You can say what you like about American Idiot but a feeble Sondheim rip-off it resoundingly ain't.
This pounding stage transfer of the 2004 hit album by punk-pop pranksters Green Day garnered a couple of Tony Awards when it opened on Broadway in 2010 and that production, re-cast, went on a UK tour two years later.
For the show's West End premiere, though, Racky Plews has directed and choreographed a sharp-witted version that throbs with some of the energy of a rock gig (if minus the feeling of unpredictability) while being shrewdly calibrated to suit the intimacy of the 350-seater Arts Theatre.
The sound balance is excellent: you can hear all of Billie Joe Armstrong's lyrics even on the odd occasion when you rather wish you couldn't. Though playing broad-brush archetypes, the performers (especially Aaron Sidwell as Johnny) are able to connect with the audience on a human scale. The quieter moments count for something.
It's perhaps a shame that the sense of numbing media bombardment now has to emanate from one video monitor rather than from banks of them. The TV set is snowing as we take our seats, clearing for abrupt snatches of news coverage of the Twin Towers collapsing, George W Bush in “Either you are with us, or you are with the terrorists” mode and, amongst the dismaying vox pops, the man who says “I'm thinking Italy” when asked who the US should invade next.
Cue those thrashing chords and a wonderfully warped and manic letting-rip on “Don't wanna be American idiot/Don't wanna nation under the new media”. This sets the scene for a virtually through-sung 90 minutes in which the album's themes of post 9/11 malaise are provided with a context (at once graphically grungy and sketchy) in the story of three slacker would-be rebels desperate for a cause and their efforts to escape suburbia. Alexis Gerred's meatily voiced Tunny impulsively joins the military, while Steve Rushton's Will lapses into sofa-bound drunken despair at impending then actual fatherhood.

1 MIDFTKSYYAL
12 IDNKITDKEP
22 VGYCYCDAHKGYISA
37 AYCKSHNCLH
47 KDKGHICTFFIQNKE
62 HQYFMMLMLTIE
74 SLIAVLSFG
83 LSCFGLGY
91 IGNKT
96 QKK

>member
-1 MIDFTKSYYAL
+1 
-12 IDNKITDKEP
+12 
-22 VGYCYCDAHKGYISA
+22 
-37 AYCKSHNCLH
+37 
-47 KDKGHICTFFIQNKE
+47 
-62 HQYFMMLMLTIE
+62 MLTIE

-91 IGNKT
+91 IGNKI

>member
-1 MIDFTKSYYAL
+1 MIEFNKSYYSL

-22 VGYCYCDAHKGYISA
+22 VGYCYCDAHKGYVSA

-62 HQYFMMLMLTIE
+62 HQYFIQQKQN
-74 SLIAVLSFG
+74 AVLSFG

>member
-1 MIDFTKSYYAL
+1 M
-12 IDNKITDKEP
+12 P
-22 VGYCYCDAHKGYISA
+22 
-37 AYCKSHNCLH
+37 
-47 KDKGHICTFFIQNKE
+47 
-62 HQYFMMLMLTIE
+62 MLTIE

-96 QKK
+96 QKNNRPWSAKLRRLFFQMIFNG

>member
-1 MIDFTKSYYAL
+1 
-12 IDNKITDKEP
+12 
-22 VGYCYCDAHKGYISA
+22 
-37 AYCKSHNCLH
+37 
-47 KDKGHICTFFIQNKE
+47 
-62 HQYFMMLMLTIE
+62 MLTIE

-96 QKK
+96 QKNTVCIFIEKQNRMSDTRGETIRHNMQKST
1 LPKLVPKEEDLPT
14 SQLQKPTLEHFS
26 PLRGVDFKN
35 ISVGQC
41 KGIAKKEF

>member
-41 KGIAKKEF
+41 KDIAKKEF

The main focus is Johnny who takes his guitar and his caustic alienation to the big city. Aaron Sidwell transfixingly communicates the youth's show of cocky, mocking punk-bravado and the underlying insecurity that sees him topple from iconoclasm to heroin-addicted self-destruction when malevolently irresponsible alter ego St Jimmy (Lucas Rush sporting a blond Mohican to his black one) sets himself up as a rival to the girl of his dreams, Amelia Lily's Whatsername.
The production negotiates the shifts of mood with flair and incisiveness – there's a hilarious recruitment video that makes life in the army look like the sexiest possible way of getting in shape and there are live cheerleaders with pom poms in one hand and bombs in the other. The appealingly driven raucousness of Green Day's music and its patches of angst-y sensitivity are powerfully served by the vibrant company and instrumentalists. If the inadequate book prevents them from convincing you that American Idiot is the Hair of its generation, they give this revival a pulsating raison d'etre.
To 27 September; 020 7836 8463Reuse content